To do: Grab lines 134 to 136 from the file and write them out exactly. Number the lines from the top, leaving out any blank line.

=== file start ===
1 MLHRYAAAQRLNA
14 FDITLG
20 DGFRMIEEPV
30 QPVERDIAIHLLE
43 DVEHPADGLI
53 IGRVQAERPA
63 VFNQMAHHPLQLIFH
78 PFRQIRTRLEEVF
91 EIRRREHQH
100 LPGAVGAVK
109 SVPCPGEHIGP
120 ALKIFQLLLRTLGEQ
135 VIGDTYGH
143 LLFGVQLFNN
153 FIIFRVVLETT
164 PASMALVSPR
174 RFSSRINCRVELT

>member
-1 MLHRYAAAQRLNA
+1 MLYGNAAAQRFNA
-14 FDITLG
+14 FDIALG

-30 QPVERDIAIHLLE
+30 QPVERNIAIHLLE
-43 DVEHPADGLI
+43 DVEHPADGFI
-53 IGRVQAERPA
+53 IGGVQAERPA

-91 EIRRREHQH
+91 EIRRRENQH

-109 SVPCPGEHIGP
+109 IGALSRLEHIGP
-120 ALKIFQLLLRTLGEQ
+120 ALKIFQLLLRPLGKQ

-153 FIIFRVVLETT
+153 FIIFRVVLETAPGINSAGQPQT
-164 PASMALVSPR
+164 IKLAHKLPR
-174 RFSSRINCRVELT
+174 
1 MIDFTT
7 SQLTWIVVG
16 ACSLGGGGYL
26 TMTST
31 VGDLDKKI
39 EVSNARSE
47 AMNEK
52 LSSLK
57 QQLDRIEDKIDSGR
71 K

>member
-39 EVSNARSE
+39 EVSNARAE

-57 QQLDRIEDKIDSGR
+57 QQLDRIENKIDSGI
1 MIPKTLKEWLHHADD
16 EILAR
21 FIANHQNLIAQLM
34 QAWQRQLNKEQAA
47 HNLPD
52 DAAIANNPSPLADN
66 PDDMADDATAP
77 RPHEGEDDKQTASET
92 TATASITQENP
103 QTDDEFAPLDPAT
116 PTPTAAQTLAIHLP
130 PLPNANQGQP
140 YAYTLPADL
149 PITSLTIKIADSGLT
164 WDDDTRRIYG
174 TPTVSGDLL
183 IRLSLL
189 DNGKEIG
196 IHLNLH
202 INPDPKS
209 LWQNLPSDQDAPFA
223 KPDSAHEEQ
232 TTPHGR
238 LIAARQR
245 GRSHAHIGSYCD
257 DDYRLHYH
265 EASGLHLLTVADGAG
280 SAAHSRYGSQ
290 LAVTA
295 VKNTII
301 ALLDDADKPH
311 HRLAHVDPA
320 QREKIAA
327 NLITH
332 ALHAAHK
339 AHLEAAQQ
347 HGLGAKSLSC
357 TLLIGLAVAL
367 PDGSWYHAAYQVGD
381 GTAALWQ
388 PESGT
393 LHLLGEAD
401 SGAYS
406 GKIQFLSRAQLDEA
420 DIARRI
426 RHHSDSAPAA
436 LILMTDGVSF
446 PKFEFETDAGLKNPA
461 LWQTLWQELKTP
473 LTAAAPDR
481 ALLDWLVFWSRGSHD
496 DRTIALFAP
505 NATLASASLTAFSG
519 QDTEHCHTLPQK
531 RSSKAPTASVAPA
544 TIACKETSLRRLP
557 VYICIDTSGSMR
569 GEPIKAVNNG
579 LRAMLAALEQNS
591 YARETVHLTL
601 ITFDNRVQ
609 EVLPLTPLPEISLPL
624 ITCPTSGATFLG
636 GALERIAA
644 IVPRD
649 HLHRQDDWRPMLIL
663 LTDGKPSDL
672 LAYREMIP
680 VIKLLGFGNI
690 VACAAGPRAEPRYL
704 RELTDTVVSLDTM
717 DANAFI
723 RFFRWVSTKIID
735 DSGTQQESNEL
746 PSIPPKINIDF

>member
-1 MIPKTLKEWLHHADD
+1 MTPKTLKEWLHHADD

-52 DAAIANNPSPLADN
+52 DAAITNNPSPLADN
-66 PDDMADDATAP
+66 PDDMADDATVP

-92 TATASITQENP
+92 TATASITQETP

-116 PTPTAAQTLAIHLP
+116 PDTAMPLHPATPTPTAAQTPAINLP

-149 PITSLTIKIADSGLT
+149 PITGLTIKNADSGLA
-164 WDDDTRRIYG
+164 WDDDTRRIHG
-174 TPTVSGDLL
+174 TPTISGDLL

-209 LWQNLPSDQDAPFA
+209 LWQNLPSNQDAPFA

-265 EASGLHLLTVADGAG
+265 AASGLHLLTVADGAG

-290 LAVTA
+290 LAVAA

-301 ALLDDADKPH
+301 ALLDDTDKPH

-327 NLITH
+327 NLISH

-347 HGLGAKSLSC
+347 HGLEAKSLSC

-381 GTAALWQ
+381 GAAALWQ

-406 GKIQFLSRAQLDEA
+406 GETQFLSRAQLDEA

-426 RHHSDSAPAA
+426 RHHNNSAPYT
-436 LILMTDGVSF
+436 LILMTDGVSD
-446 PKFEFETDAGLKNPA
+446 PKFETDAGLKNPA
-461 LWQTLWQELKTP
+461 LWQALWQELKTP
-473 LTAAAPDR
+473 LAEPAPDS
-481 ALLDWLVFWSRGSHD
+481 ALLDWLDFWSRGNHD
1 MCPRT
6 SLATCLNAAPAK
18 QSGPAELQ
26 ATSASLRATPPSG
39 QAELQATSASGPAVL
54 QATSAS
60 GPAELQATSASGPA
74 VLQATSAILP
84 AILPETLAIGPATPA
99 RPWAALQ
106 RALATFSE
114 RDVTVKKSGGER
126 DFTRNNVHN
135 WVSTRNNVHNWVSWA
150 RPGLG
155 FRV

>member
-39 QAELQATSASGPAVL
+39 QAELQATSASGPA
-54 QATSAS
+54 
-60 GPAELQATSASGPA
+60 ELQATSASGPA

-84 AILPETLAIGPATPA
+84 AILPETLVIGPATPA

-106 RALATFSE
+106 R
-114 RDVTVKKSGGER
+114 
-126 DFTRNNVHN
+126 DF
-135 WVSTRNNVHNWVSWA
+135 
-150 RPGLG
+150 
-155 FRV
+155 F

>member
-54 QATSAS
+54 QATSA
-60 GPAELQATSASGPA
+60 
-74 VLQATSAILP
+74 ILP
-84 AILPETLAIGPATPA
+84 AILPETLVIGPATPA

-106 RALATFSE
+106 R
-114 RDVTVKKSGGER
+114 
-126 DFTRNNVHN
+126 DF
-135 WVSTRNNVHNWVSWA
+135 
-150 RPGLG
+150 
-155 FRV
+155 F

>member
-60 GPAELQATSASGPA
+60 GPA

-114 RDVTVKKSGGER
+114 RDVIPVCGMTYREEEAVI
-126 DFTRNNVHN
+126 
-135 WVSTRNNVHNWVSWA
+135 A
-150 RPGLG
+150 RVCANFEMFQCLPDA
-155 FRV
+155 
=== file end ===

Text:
-52 DAAIANNPSPLADN
+52 DAAITNNPSPLADN
-66 PDDMADDATAP